Almost everybody has heard of the RMS Lusitania, a British passenger ship owned by the Cunard Line that was torpedoed by a German U-boat (submarine) as it neared its destination of Liverpool on May 7th, 1915. Those are the bare facts that we all know. But other “facts” you might believe you know may be only partly true or even myths that have been promulgated throughout the past century. This year marks the 100th anniversary of the sinking of the Lusitania and, as such, we can expect a torrent of books and documentaries on the subject. If you read no other, I highly recommend Erik Larson’s Dead Wake.
As always, Erik Larson has deeply researched the subject and his book, which could have come out as a dry stating of facts, reads almost like a novel. Even though we all know the final outcome, I found this account to be fascinating, keeping me up reading well past the time I should have been asleep. Mr. Larson provides humanistic characterizations of both the Lusitania captain, William Thomas Turner, and the commander of U-20, Kapitänleutnant Walther Schwieger. As was the case with A Higher Call by Adam Makos (previously reviewed), we come to see the antagonist as a man, a human being, doing the job he has been ordered to do, rather than a cruel and heartless monster. The sinking of the Lusitania would have a profound effect on the lives of both of these men. We also get to know some of the passengers, some famous, others relatively unknown, but all individuals, human beings, rather than simply passenger #xyz.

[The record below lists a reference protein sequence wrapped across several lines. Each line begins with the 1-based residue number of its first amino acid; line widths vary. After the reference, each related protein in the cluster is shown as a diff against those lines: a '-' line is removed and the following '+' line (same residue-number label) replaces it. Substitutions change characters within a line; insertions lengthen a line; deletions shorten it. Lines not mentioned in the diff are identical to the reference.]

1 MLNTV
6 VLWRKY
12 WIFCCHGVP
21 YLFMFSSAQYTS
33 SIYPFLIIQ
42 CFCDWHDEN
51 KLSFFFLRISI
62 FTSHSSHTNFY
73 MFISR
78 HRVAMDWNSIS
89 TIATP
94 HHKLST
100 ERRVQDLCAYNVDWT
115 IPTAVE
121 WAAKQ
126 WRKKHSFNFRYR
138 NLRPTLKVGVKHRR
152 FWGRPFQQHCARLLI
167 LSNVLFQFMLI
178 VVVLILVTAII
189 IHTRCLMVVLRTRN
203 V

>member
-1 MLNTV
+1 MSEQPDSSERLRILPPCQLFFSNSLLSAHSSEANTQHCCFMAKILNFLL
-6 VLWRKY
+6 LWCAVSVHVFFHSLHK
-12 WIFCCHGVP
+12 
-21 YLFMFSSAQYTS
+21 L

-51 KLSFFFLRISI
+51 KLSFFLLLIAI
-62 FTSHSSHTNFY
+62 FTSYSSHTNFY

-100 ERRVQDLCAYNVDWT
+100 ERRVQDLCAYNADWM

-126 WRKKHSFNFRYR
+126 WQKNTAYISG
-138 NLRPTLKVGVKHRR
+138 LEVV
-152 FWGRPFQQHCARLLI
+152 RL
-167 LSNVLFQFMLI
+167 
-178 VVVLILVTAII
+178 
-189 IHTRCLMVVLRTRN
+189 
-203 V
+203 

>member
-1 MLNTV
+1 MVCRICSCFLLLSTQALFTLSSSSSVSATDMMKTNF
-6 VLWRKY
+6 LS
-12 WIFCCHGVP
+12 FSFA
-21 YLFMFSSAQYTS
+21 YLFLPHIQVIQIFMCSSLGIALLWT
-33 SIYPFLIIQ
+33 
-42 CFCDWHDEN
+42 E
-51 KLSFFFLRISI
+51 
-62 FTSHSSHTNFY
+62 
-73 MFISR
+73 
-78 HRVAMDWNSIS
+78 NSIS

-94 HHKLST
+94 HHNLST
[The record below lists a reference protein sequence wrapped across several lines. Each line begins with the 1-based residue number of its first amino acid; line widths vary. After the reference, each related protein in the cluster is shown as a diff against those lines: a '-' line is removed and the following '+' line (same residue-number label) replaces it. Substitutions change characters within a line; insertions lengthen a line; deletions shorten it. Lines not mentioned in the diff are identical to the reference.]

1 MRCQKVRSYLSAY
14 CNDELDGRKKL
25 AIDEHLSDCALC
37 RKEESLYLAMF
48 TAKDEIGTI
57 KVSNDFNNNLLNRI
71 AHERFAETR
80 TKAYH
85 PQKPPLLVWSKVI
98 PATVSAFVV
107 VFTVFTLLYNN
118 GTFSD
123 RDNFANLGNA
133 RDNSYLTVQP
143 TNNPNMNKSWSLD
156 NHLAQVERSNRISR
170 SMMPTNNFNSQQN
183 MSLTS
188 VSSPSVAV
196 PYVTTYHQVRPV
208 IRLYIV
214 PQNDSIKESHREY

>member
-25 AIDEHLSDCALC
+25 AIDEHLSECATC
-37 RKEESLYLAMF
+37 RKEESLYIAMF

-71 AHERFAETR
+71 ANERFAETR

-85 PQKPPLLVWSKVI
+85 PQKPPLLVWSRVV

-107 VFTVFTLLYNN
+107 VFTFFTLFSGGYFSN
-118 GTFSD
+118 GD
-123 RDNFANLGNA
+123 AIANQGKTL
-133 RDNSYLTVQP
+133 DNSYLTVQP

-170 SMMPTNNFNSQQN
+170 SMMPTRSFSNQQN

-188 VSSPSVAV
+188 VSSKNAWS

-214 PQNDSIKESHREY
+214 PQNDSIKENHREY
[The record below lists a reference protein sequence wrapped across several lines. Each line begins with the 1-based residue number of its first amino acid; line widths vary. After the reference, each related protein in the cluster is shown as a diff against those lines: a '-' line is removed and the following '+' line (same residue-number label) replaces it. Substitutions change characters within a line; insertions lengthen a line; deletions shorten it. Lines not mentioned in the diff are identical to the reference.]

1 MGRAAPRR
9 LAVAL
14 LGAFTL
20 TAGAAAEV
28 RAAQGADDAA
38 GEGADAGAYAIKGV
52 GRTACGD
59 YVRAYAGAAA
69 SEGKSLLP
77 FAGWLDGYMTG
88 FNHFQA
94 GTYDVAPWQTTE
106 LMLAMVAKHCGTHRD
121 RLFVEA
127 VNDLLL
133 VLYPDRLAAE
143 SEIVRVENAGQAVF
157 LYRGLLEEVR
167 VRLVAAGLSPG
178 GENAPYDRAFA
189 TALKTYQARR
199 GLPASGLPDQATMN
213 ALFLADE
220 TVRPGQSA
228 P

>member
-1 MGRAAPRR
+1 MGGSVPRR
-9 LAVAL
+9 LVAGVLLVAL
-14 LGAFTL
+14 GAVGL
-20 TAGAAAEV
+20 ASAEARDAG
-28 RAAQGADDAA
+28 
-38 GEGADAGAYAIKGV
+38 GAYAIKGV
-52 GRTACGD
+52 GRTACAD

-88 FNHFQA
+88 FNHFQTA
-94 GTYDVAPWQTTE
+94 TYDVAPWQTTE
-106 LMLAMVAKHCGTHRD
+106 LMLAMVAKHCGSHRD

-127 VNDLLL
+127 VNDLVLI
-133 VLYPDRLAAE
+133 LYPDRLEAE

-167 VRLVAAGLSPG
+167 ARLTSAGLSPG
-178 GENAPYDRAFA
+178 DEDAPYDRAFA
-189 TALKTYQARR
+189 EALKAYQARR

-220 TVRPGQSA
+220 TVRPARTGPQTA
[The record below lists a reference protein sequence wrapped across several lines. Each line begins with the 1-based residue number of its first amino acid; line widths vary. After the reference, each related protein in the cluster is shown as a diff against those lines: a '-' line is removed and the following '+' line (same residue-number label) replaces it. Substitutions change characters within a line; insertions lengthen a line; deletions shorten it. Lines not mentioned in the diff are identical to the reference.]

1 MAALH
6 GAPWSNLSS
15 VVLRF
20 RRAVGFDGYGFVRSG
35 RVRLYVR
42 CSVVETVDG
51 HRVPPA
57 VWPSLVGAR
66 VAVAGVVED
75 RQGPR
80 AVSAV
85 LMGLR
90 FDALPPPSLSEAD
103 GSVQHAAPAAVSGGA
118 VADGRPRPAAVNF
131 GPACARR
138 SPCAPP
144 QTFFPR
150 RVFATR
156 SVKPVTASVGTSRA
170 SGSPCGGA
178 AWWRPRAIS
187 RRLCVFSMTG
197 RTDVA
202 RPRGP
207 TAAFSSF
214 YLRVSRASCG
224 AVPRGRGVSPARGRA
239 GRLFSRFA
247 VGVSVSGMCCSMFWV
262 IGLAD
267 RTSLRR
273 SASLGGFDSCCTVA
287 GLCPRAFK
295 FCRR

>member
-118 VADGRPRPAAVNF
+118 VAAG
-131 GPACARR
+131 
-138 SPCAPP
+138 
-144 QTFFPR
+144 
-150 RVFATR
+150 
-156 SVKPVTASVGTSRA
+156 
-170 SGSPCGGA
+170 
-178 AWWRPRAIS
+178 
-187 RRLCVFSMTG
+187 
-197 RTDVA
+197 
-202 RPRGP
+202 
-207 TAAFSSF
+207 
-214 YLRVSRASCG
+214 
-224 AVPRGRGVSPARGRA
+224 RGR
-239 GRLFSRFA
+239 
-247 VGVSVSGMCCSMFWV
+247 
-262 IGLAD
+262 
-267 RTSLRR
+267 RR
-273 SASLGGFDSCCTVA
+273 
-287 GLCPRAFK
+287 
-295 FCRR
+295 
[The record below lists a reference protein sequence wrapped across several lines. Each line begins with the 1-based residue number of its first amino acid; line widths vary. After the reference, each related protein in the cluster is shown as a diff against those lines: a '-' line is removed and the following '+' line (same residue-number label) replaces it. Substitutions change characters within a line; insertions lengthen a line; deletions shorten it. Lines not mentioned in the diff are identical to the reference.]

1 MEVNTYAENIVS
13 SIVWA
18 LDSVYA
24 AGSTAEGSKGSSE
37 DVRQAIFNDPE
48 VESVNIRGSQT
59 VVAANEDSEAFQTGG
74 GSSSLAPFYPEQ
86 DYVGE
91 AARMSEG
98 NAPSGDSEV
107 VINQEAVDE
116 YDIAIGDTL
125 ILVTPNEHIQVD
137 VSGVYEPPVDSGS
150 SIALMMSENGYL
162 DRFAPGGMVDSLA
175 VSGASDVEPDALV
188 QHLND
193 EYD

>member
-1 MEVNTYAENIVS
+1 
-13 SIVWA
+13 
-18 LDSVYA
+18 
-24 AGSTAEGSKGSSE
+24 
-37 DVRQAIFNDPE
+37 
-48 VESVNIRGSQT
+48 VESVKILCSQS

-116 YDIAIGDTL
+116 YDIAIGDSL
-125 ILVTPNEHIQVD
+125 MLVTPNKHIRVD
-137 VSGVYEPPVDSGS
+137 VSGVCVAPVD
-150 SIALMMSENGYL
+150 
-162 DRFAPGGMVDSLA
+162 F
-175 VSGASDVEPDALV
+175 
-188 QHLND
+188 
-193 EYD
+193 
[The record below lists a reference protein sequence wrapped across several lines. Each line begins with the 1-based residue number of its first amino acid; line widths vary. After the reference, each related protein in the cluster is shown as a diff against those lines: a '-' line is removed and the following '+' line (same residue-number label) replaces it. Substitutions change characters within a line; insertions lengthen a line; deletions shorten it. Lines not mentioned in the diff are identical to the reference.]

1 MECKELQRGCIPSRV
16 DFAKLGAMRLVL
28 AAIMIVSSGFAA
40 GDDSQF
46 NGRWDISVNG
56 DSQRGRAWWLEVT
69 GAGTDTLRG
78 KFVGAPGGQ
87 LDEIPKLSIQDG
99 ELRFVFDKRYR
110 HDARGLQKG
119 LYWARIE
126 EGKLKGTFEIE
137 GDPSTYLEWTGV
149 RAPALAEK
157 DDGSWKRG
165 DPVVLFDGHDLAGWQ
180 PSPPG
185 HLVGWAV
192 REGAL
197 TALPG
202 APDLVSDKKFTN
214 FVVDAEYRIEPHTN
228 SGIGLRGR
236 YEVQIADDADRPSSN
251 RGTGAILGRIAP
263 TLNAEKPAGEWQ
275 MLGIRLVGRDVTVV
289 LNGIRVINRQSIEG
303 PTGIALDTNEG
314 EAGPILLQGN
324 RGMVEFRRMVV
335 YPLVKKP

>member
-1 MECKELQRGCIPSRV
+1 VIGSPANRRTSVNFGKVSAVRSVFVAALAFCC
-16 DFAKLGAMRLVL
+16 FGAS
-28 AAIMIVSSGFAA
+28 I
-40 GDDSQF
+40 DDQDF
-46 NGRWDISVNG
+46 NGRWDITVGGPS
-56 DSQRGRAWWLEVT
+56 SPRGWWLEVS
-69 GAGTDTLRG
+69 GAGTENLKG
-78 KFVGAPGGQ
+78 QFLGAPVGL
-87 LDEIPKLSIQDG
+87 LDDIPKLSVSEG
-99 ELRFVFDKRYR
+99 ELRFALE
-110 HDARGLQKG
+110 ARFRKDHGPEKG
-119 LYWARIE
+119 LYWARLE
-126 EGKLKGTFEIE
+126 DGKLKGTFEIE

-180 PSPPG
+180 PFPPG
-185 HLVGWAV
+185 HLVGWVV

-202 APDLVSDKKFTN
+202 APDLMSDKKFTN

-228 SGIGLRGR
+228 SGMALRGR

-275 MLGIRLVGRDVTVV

Among the myths and half-truths we have come to believe are that the sinking of the Lusitania was what brought America directly into World War I, but as Larson reminds us, the U.S. did not actively engage in the war until two years later, 1917, and that as a result of the decoding of the Zimmerman telegram in which Germany offered to return to Mexico certain lands in the southwest U.S. in exchange for Mexico attacking the U.S. While certainly the sinking of the Lusitania strained relations between the U.S. and Germany, it was not the proverbial “straw that broke the camel’s back”. Another is that the ship was hit with two separate torpedoes, while in fact it was the work of a single torpedo that just happened, quite by accident, to strike at the exact right spot to bring the ship down within 18 minutes. And lastly, the reader will learn that which I considered to be the most surprising and scandalous part of the entire episode, which is the involvement of our “allies”, the British, and the role they played, including the fact that it was well within their power and ability to have prevented this catastrophe. But enough said … since the outcome is known, there should be some surprises left for the actual reading of the book, right?
Again, Erik Larson is known as a thorough researcher and excellent, gifted writer of historical non-fiction and in Dead Wake he does not disappoint. I bought the Kindle edition of the book, but wish I had bought the hardcover, as it would make a wonderful addition to my history library.